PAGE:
“When the film debuted in Davos, it was a sensation to everyone we showed it to. They come out of it very deeply moved. I’d say half the people who watch Clouds Over Sidra cry. …The film was then integrated with the Secretary General in the Kuwait pledging conference for Syria. He made everyone at the reception of the pledging conference watch it. And it really made a big difference in getting people to pledge more, to care more, and to be more involved.”
While time will tell on the impact of our films, the initial response to screenings of The Price of Conflict have been encouraging, with viewers repeatedly telling us the experience has changed their perception of conflict and recovery from it:
“I felt like I was right there… [with] the participants, learning about what the problems they’re experiencing were, and how our interventions could support real change in their lives,” said one delegate.
“It’s as close to being on a field trip as I’ve ever been. It’s bringing you there,” said another.
This last comment from one of our viewers is important to consider, given the potential outlay for producing VR content is likely a challenge for development communicators to get over the line, as recognised by UNICEF’s David Cravinho. Yet when compared to the cost of potentially taking donors on field visits, the value stacks up quickly, even before security and other logistical challenges are taken into consideration.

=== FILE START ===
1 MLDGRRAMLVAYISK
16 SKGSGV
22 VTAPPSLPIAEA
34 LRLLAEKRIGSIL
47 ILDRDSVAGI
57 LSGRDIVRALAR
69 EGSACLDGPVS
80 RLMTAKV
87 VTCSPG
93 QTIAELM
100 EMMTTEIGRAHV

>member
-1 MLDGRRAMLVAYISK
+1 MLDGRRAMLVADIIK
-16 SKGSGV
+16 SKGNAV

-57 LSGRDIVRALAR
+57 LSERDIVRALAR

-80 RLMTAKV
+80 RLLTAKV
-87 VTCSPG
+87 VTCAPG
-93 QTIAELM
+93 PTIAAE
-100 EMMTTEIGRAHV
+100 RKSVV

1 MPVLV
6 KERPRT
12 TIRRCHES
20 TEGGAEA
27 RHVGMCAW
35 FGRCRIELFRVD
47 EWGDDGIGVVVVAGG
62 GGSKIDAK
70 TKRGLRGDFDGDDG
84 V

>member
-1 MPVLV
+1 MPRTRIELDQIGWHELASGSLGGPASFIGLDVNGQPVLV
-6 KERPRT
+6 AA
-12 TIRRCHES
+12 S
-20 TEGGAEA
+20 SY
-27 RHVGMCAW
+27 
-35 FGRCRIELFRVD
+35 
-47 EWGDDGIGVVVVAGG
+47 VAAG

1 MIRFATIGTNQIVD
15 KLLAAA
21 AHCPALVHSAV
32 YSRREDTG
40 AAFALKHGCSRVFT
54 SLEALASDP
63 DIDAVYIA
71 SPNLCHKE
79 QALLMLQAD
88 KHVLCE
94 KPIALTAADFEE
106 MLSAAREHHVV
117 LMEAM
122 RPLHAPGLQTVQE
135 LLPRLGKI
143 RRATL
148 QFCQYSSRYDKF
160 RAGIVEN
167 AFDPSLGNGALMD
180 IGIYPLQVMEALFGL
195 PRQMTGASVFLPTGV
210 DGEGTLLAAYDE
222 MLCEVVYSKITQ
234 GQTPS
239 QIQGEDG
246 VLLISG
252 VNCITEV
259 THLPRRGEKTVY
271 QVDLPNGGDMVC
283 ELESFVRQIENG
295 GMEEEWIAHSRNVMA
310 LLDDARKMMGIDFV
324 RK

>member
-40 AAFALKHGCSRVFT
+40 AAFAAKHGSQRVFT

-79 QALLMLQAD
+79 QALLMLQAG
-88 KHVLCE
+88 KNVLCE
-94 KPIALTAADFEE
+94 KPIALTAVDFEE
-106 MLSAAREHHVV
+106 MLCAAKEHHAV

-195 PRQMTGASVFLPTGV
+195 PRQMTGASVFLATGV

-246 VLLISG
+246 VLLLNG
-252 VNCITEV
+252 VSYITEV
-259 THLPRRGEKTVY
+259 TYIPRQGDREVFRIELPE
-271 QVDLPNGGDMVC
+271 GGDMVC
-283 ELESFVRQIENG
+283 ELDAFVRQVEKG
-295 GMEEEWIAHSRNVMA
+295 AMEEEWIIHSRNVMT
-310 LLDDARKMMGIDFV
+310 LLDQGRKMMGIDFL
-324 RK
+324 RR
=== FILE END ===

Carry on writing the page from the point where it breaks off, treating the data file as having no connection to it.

The final challenge ahead, however, seems to be the biggest hurdle: actually getting people to take the time to watch VR films in their genuine 360-degree VR form; to get them into the space, cut out the noise and normal distractions and commit to the film in its true experience. Samsung deserves credit for pushing their Gear VR headsets so strongly to help spread 360-degree content, and Google Cardboard (and now, Google Daydream) offer a relatively cheap solution for anyone with a new-ish smartphone.
With the VR 360 medium continuing to push further into the mainstream, the challenge for us, as content makers, is to make must-see content that audiences will want to take the time to completely cut themselves off from the outside world to watch. Because once they do, then VR’s impact has the potential to be life-changing.
The first three The Price of Conflict, The Prospect of Peace VR films are now online: www.worldbank.org/priceofconflict